A Meth Addict's Story, Part 1

By: Lindsey Brown Email
By: Lindsey Brown Email

Mississippi law enforcement officials have made battling the problems crated by methamphetamine, a highly addictive drug that's also hazardous to make. Legislators even passed a law this year to try to stop it.

In a three part series, Newscenter 11 is looking at one reason why it has been nearly impossible for drug agents to put a dent in this drug problem over the last ten years.

This story of addiction is set in Louisville, Miss. While Jerry Blackstock had every shot at life available to him, at 18, he says he walked into the woods and tried meth for the first time behind an old chicken house. He emerged the next morning an addict.

"I'm hoping the Lord will help me. I know He will; you just have to ask. That is the only choice/hope I've got," Blackstock said.

Now at 33, Blackstock is serving his second sentence for possession of precursors to manufacture methamphetamine. He has 14 more years of walking the highways picking up someone else's garbage. This is his life. Ruined.

"There ain't a way to make sense of it. I still think about it I still think, about meth when I go to bed at night," said Blackstock. "It's that bad, addictive."

And one factor that makes it difficult for law enforcement is that, Blackstock says, it's not just the high of doing the drug that's addictive. He loves cooking it. The process creates an addiction of its own.

"Cooking, you know what the outcome is going to be. And instead of finding a drug dealer, you know, that is what you do. So as you're cooking, you may still have some but you want to cook some more," said Blackstock.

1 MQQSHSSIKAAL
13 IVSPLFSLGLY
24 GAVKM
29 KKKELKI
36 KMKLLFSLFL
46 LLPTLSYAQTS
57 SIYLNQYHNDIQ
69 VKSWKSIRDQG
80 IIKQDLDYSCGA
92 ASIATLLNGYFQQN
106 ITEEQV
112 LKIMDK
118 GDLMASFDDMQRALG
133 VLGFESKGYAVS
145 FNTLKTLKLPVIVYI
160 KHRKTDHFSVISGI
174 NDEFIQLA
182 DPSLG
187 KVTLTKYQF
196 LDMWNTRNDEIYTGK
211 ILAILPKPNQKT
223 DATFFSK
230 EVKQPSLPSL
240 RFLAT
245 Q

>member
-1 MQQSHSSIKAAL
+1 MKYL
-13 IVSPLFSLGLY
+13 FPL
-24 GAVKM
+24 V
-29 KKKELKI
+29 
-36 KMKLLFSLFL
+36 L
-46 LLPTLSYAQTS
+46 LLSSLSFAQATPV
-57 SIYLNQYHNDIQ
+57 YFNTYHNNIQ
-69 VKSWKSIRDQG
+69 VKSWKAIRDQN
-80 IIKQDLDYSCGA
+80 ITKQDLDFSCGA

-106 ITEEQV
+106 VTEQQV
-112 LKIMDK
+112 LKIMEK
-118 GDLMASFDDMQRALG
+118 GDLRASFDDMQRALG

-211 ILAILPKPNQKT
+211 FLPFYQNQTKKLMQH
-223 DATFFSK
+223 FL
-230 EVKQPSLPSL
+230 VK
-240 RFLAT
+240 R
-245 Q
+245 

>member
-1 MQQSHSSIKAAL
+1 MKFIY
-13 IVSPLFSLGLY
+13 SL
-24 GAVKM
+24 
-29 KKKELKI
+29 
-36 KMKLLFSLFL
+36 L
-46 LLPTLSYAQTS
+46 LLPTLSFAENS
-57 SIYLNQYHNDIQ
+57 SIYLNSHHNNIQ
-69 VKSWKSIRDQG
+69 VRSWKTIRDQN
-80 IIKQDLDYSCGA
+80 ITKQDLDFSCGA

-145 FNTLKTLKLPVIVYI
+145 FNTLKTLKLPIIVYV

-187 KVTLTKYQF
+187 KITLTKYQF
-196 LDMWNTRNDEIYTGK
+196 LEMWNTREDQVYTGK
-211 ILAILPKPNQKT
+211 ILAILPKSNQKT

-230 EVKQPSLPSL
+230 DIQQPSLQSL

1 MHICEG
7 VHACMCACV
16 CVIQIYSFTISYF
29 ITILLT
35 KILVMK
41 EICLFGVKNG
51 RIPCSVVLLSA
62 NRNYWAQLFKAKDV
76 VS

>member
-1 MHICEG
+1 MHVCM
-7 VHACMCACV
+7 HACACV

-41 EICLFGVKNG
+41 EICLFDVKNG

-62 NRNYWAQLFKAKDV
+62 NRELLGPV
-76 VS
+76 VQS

And this is why Blackstock is praising the new pseudo ephedrine law. He said he believes this is the only way he will be able to stay away from the drug and the ingredients so easily purchased by desperate addicts.

"I hope I can't get to it," he said. "II hope there is no way I can get it. It makes me want to cry to know I messed up my life for something like that."

In Part 2, we'll talk to the director of the Mississippi Bureau of Narcotics about his successful effort to pass the recent pseudo ephedrine law that takes effect in July. And he'll tell us what he thinks about a meth addict saying it will work.

In March, Alabama Gov. Bob Riley signed into law a bill that created an electronic database so law enforcement could quickly track excessive purchases of pseudoephedrine.


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